INTEROPERABILITY LIMITATIONS WITH MICROSOFT'S XML FILE FORMATS
XML is useful for interoperability only if the schema is completely specified and is agreed upon by all parties. If the schema is incompletely specified or if parties cannot agree on the definition and format of the fields, interoperability will fail.
However, even if all parties agree upon the schema format, another interoperability consideration is whether or not all parties have the ability to create and consume the data types stored in the fields. If all parties cannot create or utilize the data types stored in all of the schema fields, interoperability will fail.
Recalling the XML schema example with chefs and recipes, suppose that a cake recipe calls for "one cup of marzipan." Both chefs may agree that the recipe contains "marzipan" in the ingredients list, and that one cup is required. However, if the American chef understands what marzipan is and the European chef does not, the European chef will get different results.
Further, if marzipan is an invention of the American chef, and the American chef refuses to tell the European chef how to make it, the European chef will get different results, even though he knows that the recipe is supposed to include one cup of marzipan.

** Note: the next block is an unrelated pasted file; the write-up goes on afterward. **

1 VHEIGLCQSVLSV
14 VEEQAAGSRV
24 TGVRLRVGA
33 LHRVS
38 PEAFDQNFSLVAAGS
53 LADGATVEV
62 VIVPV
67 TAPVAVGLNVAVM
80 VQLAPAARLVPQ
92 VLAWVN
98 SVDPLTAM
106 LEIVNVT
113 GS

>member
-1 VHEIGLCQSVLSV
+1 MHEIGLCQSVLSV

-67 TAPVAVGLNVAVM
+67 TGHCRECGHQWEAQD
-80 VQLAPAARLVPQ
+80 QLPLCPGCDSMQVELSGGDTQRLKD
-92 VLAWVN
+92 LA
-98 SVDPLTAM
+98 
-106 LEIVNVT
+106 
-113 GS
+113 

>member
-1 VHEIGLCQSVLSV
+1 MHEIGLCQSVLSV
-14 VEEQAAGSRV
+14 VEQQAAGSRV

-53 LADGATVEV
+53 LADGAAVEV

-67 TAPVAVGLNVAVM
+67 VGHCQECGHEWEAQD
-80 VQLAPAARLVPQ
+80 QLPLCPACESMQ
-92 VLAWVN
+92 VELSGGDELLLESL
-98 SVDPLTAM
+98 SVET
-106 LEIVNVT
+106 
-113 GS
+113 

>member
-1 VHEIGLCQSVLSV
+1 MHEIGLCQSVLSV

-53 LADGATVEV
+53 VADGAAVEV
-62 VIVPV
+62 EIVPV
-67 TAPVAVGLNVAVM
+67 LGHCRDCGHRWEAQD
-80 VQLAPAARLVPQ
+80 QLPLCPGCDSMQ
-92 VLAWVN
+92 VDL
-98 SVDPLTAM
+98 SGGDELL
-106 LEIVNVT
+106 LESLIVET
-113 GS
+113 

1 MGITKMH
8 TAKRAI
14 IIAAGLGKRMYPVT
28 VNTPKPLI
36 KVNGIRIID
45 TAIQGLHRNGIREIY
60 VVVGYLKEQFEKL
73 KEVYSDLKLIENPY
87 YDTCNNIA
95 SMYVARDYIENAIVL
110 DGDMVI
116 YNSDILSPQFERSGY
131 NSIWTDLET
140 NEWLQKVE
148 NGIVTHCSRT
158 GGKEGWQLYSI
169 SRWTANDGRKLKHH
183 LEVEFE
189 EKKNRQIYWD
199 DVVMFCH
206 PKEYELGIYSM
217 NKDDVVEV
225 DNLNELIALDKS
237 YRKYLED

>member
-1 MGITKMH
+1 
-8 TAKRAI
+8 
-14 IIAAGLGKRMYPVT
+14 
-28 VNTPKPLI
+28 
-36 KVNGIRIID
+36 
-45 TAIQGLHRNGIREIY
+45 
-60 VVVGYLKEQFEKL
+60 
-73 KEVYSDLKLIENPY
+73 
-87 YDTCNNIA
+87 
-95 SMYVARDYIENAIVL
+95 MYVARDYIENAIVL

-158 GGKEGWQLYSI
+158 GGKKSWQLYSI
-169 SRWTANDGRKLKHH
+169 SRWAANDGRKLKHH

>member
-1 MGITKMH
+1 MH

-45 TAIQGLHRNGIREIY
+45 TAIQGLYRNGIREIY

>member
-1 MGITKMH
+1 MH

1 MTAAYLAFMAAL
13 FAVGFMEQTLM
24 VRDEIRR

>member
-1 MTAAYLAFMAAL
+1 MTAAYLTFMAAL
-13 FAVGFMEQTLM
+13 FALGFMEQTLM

Microsoft's disclosure of the WordprocessingML and SpreadsheetML schema is inadequate for interoperability because it omits critical information necessary for full interoperability. While these schema may or may not be complete, there is a fundamental limitation in that some of the items stored in the fields of the schema are Microsoft-proprietary data, and Microsoft has not disclosed the information necessary for others to interpret and use those data. As a result, we have a "marzipan problem" -- no one but Microsoft is able to create and consume the data in some parts of the schema, making the schema unusable for full interoperability.
Returning to our example, suppose the American chef has a recipe for the world's best chocolate cake, and makes it widely available, allowing and even encouraging other chefs to read and share the recipe. However, the recipe contains marzipan, and the American chef does not tell anyone how to make marzipan. As a result, even though you have the recipe, and even if you have the American chef's permission to use the recipe, you still may not be able to make the cake correctly.
I didn't say it, folks. They did. And what I understand them to say is that if interoperability is your goal, Microsoft's XML is not what you want.